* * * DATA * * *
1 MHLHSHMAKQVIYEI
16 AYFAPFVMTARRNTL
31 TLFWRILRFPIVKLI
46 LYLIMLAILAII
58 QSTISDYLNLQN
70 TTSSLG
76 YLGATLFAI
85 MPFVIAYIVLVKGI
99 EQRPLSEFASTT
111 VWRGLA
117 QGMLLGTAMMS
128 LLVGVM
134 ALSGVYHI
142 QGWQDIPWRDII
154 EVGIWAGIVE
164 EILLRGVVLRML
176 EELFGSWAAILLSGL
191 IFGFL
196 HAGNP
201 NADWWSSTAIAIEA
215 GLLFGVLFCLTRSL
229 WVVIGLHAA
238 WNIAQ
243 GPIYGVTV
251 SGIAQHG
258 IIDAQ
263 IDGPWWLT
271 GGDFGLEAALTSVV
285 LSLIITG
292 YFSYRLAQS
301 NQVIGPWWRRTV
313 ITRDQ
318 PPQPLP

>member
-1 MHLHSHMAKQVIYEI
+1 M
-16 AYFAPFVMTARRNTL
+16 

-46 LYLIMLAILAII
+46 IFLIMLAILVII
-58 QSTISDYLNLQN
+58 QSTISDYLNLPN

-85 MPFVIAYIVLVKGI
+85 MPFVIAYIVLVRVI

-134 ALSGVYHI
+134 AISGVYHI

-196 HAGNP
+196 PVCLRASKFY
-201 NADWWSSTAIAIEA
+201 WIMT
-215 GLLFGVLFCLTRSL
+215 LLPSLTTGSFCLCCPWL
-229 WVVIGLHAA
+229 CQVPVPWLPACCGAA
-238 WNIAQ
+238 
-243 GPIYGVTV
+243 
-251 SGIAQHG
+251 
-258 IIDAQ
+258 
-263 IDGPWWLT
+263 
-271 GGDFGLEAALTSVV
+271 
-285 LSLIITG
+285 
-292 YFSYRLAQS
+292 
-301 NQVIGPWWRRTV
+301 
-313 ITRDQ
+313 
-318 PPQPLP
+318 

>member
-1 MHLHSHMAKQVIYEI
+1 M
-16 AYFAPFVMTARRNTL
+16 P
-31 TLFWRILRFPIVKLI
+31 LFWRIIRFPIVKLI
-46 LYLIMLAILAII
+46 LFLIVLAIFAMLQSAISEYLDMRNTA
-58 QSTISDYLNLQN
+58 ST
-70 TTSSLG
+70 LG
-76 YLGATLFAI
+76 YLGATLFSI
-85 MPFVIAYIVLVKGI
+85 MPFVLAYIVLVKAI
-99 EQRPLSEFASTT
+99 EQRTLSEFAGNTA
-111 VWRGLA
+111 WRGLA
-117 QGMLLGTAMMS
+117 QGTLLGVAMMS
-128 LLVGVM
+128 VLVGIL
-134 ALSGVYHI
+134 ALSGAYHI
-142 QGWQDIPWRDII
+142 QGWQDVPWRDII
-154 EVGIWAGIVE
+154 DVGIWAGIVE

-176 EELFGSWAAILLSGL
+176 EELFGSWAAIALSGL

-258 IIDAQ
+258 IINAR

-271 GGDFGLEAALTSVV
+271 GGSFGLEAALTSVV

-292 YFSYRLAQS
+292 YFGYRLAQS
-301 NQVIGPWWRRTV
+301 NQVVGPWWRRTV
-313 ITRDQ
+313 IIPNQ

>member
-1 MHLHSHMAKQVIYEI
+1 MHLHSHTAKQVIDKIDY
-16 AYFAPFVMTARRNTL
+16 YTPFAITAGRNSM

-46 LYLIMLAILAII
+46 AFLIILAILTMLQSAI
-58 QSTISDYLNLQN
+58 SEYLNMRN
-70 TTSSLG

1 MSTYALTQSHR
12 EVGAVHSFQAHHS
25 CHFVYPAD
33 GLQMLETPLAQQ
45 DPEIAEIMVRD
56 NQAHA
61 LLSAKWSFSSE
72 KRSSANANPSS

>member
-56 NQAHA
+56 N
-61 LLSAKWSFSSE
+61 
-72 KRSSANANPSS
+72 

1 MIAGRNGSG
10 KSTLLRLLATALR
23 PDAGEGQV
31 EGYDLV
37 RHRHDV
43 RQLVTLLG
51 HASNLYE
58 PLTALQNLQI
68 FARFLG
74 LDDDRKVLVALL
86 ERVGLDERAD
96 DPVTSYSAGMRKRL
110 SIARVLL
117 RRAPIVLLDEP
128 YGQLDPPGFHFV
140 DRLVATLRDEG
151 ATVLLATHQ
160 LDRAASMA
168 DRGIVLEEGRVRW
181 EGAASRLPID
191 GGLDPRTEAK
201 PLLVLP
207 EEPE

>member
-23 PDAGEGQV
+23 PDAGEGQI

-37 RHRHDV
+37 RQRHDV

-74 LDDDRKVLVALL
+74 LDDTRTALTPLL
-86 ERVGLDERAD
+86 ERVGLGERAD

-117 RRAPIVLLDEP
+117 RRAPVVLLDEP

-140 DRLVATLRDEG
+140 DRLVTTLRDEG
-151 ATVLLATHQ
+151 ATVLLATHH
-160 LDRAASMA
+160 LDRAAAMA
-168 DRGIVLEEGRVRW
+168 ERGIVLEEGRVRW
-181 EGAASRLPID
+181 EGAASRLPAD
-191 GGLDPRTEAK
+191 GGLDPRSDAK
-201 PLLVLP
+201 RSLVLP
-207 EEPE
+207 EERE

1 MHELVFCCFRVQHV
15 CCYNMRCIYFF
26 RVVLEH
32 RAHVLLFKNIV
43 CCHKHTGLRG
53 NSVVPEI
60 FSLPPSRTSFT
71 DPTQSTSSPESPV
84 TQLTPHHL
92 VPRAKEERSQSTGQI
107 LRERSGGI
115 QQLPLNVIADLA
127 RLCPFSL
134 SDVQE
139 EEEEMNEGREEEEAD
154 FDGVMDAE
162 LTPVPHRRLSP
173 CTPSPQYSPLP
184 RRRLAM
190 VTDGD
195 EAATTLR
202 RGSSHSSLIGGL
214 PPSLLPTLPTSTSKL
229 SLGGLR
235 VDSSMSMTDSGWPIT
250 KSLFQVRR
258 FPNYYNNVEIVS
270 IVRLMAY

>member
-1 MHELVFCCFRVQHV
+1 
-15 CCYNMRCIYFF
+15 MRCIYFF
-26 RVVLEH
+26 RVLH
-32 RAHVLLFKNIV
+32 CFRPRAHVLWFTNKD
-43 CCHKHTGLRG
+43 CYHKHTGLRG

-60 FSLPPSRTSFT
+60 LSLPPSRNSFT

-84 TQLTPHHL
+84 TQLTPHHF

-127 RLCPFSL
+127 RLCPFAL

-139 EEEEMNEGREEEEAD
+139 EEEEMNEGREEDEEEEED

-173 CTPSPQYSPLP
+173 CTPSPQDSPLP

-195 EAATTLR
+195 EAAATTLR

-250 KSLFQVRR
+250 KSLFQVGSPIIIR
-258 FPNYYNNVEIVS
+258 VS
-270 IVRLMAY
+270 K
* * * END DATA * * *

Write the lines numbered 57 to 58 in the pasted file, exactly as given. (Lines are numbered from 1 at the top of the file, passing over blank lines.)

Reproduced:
-243 GPIYGVTV
+243 